“It was the preeminent thought,” he said, “and I was completely healthy in 1968.”
With 30 meters to go in the Olympic 100-meter final, he pulled his hamstring and settled for the bronze, losing to Hines and Jamaica’s Lennox Miller.
“I won my first three heats and got third in the final, which (ticked) me off because I was better than him,” Greene said of Hines. “I was getting ready to make my move, but I couldn’t make it.”
Hines’ 9.95 seconds was recognized as a world record as the Olympiad was the first to use fully automatic timing and would not be broken until 1983 by Calvin Smith.
Greene didn’t leave Mexico City without gold, though. He ran the first leg on the American 4x100 team that set another world record with a time of 38.19 seconds. Mel Pender, Smith and Hines also were on the team.
The Olympiad became known for a moment in history that caused controversy on a worldwide stage. After winning the 200-meter dash in a record 19.83 seconds, American Tommie Smith — along with third-place teammate John Carlos — did a “Black Power” salute while on the medal podium, raising their black-gloved fists in a protest of racism in America.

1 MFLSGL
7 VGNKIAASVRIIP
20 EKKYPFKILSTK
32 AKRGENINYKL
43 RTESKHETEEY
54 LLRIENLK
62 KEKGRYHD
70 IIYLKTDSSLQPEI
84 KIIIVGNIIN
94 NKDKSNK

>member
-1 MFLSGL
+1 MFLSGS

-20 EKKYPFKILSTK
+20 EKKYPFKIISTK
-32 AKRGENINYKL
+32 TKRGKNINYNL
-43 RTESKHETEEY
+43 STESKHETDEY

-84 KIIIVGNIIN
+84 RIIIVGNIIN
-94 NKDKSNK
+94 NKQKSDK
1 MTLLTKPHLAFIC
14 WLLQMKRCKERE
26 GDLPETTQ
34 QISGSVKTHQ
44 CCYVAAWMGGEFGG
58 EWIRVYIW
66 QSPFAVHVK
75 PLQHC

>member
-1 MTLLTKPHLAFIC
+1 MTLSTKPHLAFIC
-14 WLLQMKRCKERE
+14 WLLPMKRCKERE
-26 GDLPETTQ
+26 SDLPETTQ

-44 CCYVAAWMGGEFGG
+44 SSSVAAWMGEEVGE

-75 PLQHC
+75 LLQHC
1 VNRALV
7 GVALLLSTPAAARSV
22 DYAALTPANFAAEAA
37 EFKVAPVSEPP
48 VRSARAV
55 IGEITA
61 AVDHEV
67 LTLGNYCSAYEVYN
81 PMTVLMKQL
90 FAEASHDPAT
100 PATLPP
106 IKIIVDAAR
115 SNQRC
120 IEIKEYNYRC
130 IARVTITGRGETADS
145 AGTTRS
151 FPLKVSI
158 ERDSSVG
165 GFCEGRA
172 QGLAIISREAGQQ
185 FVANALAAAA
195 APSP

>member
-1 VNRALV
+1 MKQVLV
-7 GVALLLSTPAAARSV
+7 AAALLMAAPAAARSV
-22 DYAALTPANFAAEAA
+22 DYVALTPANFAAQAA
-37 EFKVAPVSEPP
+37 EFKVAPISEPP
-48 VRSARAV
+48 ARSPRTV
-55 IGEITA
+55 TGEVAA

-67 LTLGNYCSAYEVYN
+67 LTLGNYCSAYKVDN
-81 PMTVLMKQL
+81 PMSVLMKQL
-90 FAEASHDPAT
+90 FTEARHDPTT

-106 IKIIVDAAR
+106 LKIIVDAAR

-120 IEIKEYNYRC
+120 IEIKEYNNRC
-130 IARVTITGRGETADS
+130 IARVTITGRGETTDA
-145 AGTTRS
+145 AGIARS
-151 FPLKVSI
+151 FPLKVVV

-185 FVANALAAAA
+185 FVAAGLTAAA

Greene completed the Army ROTC program and finished graduate school at Nebraska in 1969, the same year he married his wife Linda. (The couple have two adult daughters.) He then went into the Army as a second lieutenant and began a 20-year military career. He continued to compete in track part-time through 1972, when he tried out for the Munich Games but did not make the team.
“Everybody asked why I didn’t make the team,” Greene said. “The younger kids were faster than me.”
Greene retired as a major in 1989. He was stationed in West Berlin from 1971-75 and coached some of the Army’s track teams during his time in the military. He went on to serve as an executive for Special Olympics International in Washington, D.C.
Bad health has struck Greene in recent years. He was diagnosed with diabetes in 1988, underwent triple bypass surgery in 2002, two neck surgeries as a result of a spinal condition in 2008 and a kidney transplant in 2010.
But ailments haven’t slowed Greene down from being involved with Nebraska athletes, serving as a Life Skills volunteer by speaking with Cornhuskers athletes.
The attitude he carried onto the track for each race was that of confidence. Today, retired in Lincoln, his attitude is one of gratefulness.
“I feel alive, glad to be alive,” he said. “Walking with a cane is 1,000 percent better than on a wheelchair.”